At Running Strong for American Indian Youth® we focus on many priorities for Native American children and families – including food, water, warmth, and shelter – all absolute necessities for life.
But we also know how critically important it is for Native children to grow up with a knowledge and respect of their traditions and language – who they are as a people.
Today there is a commitment among Native peoples across the country not to lose traditional knowledge as elders pass on, taking part of their tribes’ hundreds of years of histories with them.
The Yuchi Language Project
Among the language and cultural programs supported by Running Strong is theYuchi Language Project in Sapulpa, Oklahoma serving the Yuchi.
“We are working feverishly against the clock to keep alive our Yuchi language by linking our youth with remaining Elder speakers who are all in their 90s now,” says executive director Richard Grounds. “Our language is critical to our tribal ceremonies and all our traditional knowledge about medicines, history and cultural practices.
“By connecting our youth to their culture through the language they become stronger and more grounded in their identities as Native youth.”
This year marks the 23rd year of our partnership with Yuchi in support of its mission statement “to keep alive the rich heritage of the Yuchi people by creating new young speakers of our unique language through breath-to-breath immersion methods with fluent Elders and youth.”
The program takes in children as young as 3 years old into daily afterschool language immersion classes for youth up to age 18. It also includes a Master-Apprentice Program for young adults and instructors and a community language program in the evenings.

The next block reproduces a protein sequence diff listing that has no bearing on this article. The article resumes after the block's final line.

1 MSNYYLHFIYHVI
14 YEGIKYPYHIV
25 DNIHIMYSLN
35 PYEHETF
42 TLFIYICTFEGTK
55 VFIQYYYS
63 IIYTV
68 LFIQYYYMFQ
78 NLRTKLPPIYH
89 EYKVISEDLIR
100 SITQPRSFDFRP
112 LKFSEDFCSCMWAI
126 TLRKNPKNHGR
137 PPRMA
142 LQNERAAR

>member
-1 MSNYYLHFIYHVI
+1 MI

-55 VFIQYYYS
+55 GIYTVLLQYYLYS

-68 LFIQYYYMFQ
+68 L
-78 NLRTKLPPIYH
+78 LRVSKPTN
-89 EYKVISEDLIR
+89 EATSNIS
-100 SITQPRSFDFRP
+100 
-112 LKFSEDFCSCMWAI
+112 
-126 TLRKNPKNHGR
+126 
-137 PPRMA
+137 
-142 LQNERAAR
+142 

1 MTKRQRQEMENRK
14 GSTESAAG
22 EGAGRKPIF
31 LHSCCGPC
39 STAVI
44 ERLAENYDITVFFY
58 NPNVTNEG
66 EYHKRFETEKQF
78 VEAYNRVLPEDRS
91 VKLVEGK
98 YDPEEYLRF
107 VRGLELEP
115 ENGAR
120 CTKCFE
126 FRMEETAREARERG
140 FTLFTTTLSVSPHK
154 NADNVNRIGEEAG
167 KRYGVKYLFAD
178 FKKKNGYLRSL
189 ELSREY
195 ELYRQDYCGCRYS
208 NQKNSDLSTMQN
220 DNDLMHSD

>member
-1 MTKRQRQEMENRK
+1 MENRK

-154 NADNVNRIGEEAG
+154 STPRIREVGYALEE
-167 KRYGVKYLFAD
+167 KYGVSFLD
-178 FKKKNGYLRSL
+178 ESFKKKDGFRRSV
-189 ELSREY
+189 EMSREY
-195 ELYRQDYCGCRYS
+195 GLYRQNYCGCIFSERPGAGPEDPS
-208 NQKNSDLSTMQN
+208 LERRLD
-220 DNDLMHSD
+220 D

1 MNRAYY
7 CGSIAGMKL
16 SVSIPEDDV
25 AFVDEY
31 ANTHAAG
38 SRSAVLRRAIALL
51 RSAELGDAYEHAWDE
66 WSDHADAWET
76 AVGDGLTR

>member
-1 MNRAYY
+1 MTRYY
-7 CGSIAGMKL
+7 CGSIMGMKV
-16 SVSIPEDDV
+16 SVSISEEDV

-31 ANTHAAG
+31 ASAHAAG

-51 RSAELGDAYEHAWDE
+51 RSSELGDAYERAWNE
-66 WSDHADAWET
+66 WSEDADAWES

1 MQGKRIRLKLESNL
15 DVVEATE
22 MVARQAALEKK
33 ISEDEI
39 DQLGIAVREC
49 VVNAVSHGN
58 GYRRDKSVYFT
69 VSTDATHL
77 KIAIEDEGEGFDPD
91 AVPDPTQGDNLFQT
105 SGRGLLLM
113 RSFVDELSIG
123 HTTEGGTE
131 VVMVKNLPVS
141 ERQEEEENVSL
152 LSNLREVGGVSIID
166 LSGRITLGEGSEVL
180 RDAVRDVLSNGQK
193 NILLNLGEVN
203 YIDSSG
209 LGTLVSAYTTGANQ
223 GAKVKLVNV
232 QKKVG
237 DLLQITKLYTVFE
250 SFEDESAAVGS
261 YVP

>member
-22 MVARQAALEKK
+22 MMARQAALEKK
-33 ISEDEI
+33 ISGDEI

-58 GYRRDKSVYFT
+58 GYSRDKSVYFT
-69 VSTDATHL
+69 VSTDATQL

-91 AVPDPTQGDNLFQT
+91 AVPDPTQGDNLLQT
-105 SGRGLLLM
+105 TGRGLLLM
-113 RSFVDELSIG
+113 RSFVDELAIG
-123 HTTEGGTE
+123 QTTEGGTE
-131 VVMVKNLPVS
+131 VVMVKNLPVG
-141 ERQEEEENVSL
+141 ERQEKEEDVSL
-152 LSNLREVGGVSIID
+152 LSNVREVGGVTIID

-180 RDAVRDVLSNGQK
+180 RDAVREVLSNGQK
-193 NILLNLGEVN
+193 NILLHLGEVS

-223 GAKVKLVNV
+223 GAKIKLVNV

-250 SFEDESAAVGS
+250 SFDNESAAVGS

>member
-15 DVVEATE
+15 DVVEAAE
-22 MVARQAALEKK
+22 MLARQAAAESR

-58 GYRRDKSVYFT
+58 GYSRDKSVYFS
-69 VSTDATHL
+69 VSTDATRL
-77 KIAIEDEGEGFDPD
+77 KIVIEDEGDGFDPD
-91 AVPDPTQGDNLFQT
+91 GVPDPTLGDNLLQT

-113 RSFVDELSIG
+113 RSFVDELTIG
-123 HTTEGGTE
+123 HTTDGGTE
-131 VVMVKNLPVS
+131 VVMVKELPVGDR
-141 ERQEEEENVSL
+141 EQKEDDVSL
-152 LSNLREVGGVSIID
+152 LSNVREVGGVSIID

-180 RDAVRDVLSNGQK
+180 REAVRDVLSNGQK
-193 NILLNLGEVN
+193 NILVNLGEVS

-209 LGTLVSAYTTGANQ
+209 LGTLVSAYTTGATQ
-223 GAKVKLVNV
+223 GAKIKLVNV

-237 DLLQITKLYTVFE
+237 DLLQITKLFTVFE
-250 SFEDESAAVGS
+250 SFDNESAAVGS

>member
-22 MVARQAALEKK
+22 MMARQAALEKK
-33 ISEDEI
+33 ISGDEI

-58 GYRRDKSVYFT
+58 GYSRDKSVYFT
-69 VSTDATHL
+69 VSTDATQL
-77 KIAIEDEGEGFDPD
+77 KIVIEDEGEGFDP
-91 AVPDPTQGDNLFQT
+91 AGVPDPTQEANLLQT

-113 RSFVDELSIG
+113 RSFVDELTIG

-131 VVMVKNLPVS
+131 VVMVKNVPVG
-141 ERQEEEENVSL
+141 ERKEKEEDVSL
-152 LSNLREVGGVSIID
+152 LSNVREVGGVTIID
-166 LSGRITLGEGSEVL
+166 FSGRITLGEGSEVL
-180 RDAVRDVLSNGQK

“We believe the greatest challenge facing the Yuchi community is keeping alive our unique language for future generations,” says Richard. “Our organization is dedicated to this cause but has challenges of limited funding and aging speakers. Our opportunity to work with Elders is limited due to their health and ages.
The youngest of the three fluent speakers is 92 years old, he told us in September 2017. “This means our work is of the utmost urgency.”
But thanks to the efforts of the Yuchi Language Project, in recent years it has produced at least a dozen speakers who are competent to teach the language and who are active in bringing the language back into the three active Yuchi ceremonial grounds.
“We have a clear understanding of what it takes to grow new, young speakers as we bring together Elders and youth,” he said. “The help from Running Strong empowers important program areas that would otherwise go unsupported.”
About the Yuchi People
“yUdjEha nAnô sôKAnAnô -- We Yuchi People, we are still here,” Yuchi Elder Mose Cahwee used to proclaim.
“The beautiful part of his expression is that it is spoken in the special language that was given to us by the Creator,” said Richard. “By using the language it thereby signals in the strongest way possible, that we are still here because we are still able to speak to you in the language that you gave us.”
Yuchi is what linguists call an “isolate,” meaning it has no apparent relationship to any other language or language family, notes an article in the Tulsa World. The grammatical structure is awkward for English speakers, and, similar to many Native languages, it is more spatially oriented.